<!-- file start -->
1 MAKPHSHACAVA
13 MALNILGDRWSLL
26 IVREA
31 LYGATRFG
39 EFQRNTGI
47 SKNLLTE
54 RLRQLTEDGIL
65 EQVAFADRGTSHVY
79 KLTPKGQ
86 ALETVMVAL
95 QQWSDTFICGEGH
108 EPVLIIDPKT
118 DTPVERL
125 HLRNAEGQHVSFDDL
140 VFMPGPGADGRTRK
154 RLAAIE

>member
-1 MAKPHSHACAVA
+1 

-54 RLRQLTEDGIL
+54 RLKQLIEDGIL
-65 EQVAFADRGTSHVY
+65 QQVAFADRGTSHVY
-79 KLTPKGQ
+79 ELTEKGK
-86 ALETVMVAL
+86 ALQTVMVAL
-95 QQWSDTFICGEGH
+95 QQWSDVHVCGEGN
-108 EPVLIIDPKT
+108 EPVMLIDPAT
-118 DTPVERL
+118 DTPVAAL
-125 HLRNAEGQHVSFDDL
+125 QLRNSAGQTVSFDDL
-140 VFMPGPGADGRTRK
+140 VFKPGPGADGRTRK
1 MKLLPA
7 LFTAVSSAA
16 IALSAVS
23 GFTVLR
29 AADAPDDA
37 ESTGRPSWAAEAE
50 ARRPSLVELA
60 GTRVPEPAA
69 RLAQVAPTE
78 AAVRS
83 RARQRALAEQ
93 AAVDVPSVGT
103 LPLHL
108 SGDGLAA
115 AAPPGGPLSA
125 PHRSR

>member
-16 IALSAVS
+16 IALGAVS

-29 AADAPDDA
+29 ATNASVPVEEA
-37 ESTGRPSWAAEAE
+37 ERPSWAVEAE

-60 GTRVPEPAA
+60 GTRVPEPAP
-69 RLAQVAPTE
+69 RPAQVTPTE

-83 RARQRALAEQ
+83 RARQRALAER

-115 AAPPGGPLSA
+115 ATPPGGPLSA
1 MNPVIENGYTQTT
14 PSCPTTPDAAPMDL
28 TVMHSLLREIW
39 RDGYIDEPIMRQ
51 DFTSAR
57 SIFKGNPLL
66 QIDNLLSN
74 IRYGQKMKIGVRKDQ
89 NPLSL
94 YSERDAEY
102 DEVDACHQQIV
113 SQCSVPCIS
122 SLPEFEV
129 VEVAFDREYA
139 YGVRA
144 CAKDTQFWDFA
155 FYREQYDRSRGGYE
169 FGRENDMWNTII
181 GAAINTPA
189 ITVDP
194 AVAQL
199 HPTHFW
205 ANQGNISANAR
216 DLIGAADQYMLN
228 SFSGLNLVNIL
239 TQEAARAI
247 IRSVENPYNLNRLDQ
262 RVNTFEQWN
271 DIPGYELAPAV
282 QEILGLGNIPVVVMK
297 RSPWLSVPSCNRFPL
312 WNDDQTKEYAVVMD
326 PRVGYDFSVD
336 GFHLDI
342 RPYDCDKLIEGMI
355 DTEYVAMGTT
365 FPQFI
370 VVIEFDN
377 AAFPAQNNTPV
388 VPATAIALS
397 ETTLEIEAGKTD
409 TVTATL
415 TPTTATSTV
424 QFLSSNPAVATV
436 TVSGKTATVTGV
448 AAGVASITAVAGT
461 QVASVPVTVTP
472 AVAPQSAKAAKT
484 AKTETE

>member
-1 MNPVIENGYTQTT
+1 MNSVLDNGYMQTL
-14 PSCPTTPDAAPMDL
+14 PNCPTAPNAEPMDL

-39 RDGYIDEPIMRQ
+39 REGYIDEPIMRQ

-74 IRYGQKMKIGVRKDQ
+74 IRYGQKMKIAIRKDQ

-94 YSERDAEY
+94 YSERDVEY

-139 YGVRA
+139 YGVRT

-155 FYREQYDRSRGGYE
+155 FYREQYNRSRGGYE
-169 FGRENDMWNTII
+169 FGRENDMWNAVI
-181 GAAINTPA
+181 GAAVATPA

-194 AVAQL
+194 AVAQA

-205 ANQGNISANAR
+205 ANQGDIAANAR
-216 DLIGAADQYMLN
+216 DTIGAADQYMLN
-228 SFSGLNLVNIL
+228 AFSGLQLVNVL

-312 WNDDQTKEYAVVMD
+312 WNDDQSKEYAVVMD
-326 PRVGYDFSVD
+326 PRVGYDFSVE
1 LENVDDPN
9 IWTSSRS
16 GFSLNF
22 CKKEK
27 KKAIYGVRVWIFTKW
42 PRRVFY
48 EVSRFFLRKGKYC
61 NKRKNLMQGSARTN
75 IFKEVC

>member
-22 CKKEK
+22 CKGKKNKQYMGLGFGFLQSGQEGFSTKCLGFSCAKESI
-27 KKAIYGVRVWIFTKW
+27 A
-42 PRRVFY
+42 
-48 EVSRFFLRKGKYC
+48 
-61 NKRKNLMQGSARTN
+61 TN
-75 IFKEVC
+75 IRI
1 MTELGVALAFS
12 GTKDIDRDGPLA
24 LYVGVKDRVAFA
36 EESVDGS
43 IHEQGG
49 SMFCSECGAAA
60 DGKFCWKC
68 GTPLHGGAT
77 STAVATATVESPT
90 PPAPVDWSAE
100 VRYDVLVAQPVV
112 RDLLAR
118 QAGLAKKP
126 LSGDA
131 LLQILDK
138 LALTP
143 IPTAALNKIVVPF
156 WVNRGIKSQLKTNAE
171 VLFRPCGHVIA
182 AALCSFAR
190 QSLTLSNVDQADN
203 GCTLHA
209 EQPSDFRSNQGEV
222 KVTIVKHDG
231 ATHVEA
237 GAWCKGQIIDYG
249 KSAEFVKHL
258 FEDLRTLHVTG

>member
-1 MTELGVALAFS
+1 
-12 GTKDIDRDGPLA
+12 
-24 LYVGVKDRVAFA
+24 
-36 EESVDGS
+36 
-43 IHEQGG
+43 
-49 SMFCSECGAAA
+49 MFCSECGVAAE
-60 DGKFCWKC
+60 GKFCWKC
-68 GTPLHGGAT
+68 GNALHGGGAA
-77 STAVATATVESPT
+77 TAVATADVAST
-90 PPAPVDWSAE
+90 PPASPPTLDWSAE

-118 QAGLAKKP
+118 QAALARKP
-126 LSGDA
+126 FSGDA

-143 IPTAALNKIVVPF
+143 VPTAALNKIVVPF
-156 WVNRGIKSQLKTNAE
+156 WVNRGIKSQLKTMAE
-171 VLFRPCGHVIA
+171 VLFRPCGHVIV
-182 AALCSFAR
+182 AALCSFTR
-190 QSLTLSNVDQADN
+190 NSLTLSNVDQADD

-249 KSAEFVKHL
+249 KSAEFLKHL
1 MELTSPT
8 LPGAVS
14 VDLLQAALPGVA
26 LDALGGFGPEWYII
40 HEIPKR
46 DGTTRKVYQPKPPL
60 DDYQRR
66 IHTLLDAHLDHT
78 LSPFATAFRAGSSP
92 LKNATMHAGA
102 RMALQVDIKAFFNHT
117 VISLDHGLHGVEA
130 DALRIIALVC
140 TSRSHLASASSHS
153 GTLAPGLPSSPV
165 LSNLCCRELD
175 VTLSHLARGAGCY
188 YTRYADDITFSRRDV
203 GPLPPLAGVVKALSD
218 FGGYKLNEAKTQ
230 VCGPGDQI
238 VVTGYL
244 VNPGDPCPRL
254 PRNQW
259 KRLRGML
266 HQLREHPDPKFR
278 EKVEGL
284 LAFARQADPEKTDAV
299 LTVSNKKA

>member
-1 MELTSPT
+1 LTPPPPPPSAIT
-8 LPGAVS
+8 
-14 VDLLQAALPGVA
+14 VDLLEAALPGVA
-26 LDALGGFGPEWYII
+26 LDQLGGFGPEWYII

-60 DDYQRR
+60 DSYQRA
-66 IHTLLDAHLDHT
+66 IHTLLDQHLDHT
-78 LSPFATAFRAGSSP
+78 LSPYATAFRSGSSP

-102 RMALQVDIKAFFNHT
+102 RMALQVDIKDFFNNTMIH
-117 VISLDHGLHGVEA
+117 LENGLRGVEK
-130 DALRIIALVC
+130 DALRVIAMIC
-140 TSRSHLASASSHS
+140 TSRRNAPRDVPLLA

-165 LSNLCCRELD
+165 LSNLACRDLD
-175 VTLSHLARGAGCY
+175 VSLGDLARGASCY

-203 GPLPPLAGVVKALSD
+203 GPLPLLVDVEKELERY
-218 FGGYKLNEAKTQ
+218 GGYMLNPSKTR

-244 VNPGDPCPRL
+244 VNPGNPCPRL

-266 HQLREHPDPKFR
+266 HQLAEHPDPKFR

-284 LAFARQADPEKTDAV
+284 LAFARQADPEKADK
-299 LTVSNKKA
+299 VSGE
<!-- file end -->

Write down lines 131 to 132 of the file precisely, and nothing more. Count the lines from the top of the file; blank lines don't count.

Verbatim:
-155 FYREQYDRSRGGYE
+155 FYREQYNRSRGGYE